July 5, 2019

Moment’s Slow Shutter modes vs Live Photo’s Blur mode.

3 ways to take motion-blurred-images.

Recently the Moment Pro Camera app added Slow Shutter modes for still photography. While a slow shutter technique can be accomplished with the blur mode in the built-in Camera app’s Live Photos, there are limitations. Moment’s Pro Camera app gives you more control over the blur and and has two modes: Blur and Light Trails, that give you two different blur techniques. (If you’re a serious iPhoneographer, the new modes may help justify the $6 price tag for the app.) This article will help you understand the difference in the Live Photo Blur and the Moment Blur techniques, so you can choose the best one for a specific look or shooting scenario.

Why the iPhone Cam’s shutter really isn’t slow.

Much has gone into the iPhone’s built-in Camera app to keep your images from blurring. It can shoot as slow as half-a-second, which doesn’t work for most creative blur techniques. (The poetic car light trail photos you see in DSLR shots often kept the shutter open for 30 seconds.) Since the iPhone can’t do that, the apps combine a series of exposures to create the effect of blur. All images below were shot on an iPhone XS Max.

Live Photo’s Blur mode.

A Live Photo is actually a 3-second video taken at a choppy 10-frames-per-second. In the Live Photo mode (yellow target icon), 15 frames are taken before you tap the shutter and 15 frames are taken after. You can edit a Live Photo into a GIF-like video, or mix 30 frames into one image to create blur. The iPhone even crops and aligns the images when combining to help compensate for camera movement. To use the Blur mode: swipe up while viewing any Live Photo > choose Blur.

This method often creates incredible blurred images and works well in daylight (something that requires added neutral density filters on a DSLR). But the technique has its limitations. It blends all 30 frames, so if you’re trying to blur a photo of a waterfall and the camera wasn’t held still for that second-and-a-half before tapping the shutter, it can give you to a wonky, mush-of-a-shot. (Tip: For a smoother blurred Live Photo, hold the camera in position for a two-count before tapping the shutter.) Blending 30 images also creates issues with fast movement: If you use Live Photos to shoot cars passing on the expressway, they’ll disappear, since they aren’t in one spot long enough to show. The blurred image will be of empty roadway.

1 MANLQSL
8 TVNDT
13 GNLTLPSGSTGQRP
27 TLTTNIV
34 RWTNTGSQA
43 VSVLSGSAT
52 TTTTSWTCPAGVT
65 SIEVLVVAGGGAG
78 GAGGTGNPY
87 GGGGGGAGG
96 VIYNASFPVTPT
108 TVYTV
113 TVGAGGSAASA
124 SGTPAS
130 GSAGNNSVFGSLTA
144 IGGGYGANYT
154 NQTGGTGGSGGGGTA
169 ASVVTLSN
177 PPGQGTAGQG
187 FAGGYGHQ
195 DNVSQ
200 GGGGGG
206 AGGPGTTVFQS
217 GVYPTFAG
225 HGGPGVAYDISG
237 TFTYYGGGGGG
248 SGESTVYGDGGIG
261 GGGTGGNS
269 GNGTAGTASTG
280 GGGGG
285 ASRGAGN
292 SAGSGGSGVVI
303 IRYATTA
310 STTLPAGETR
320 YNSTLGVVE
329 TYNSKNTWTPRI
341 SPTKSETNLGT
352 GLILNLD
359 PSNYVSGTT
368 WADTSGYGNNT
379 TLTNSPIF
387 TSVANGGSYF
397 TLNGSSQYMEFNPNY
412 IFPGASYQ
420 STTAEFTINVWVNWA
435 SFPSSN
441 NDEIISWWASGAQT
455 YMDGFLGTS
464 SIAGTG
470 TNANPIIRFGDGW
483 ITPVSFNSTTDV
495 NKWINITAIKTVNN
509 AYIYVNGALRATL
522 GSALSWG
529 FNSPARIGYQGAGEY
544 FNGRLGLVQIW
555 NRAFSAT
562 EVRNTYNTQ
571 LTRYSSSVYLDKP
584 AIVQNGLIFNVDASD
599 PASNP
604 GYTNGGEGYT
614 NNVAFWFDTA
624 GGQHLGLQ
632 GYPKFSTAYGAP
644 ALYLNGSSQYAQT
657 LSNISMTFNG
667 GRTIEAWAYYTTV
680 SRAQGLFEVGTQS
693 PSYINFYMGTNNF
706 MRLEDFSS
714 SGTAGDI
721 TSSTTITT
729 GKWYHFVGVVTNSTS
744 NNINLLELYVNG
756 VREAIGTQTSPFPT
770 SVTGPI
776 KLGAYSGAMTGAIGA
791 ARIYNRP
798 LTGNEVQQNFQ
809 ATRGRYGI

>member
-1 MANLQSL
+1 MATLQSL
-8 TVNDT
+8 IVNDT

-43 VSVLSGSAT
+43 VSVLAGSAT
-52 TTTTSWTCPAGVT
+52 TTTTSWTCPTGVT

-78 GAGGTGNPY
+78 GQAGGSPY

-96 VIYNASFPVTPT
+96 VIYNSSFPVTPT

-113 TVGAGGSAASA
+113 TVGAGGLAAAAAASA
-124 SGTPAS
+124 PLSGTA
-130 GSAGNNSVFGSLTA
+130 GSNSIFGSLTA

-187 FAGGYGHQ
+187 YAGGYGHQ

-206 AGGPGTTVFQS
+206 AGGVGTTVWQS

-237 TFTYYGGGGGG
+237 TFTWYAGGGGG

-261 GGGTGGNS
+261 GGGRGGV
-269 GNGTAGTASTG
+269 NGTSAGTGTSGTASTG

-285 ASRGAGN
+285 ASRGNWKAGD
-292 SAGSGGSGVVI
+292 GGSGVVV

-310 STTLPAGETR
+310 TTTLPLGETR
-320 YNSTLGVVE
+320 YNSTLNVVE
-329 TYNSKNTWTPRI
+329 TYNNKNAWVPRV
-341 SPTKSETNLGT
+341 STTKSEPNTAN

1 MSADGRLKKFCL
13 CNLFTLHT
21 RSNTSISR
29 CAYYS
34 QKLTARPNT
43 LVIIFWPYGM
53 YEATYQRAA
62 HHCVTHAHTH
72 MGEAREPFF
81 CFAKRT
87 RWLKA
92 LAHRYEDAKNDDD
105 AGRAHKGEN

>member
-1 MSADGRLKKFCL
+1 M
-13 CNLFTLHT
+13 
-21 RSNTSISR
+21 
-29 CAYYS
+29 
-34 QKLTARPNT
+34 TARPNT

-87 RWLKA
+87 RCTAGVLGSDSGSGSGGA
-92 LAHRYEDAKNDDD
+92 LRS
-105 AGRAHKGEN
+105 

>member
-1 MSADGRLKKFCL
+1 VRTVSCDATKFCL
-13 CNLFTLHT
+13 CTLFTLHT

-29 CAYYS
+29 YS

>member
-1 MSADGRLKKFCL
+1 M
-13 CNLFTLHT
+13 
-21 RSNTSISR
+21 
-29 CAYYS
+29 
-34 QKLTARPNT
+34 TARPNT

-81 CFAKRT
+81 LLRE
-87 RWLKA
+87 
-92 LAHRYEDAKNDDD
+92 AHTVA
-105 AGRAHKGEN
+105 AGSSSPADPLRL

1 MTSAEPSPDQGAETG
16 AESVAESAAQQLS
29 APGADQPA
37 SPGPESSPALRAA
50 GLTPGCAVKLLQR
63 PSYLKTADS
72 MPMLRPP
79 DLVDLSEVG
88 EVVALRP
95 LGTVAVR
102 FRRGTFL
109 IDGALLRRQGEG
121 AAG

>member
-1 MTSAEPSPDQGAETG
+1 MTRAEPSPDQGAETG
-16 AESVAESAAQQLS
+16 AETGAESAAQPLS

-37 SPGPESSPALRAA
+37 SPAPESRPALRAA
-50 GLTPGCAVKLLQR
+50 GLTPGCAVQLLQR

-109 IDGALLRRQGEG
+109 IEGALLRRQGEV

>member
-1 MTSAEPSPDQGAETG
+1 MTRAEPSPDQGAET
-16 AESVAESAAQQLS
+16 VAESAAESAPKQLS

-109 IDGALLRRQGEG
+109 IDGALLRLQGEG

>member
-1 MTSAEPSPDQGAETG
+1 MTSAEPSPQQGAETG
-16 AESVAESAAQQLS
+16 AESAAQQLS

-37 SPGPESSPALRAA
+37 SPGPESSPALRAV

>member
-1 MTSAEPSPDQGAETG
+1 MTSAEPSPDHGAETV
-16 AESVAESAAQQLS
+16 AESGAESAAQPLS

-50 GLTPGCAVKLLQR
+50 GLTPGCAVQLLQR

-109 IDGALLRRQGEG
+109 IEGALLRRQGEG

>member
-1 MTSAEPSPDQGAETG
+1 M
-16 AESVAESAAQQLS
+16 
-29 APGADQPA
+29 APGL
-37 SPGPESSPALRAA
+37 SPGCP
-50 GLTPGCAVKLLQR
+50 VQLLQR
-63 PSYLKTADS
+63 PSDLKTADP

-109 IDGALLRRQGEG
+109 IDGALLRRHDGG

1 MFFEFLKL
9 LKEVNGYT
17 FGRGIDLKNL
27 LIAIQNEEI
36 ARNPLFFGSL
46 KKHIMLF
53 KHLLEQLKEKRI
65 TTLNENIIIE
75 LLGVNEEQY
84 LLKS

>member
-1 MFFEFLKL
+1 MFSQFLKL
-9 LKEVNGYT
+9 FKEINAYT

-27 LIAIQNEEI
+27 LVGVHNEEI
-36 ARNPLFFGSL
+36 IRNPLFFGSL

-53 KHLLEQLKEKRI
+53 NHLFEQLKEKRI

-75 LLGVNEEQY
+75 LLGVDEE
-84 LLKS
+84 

As you can see from the sparkler image above, the iPhone images are short exposures that froze the sparks. The individual white sparks show as gray, since each of the 30 images is dimmed in the mix. Only sparks that overlap show as bright.

Moment Pro Camera app’s Blur mode.

This works similar to the Live Photo Blur mode. It blends a series of images, that have been darkened to create a normal exposure. The difference in look from the Live Photo Blur mode here is that Moment appears to use a longer shutter speed in dim light for each image in the series. The result is a more convincing blur. The images are often dark and require some lightening in your photo editing software.

The big advantage of this method is that Moment gives you exposure options of 4 frames, 8, 15, 30 or Bulb for better control of your blur. The Bulb setting allows you to tap the shutter to start exposing the series and tap it again to stop. (At about 30 seconds, the series will automatically stop.) Like the Live Photo Blur, this technique works well in daylight, since it gives you the option of substantially longer exposures.

Moment Pro Camera app’s Light Trails mode.

Light Trail mode was designed for night photography. It mixes the images in the series at full brightness. So sparks and headlight trails are nice and bright and the background also gets brighter as well. You’ll notice the sparks look more full than in the other two methods since they’re adding to each other with no dimming.

As with the Moment Blur setting, you can choose 4 frames, 8, 15, 30 or Bulb, for Light Trails, but you’ll have to take care to not overexpose.

The three techniques all give different results. The Live Photo Blur and Moment Blur settings offer you a creative blur tool that works well in daylight. The Light Trails mode also works well for any kind of night photography. (Tip: Even when working in daylight, use a tripod to blur the subject while keeping the background still and in sharp focus.)

Interested in Moment lenses? Check out this article. I’m a Moment Ambassador and buying lenses through the link in the article helps support this blog. Thanks.


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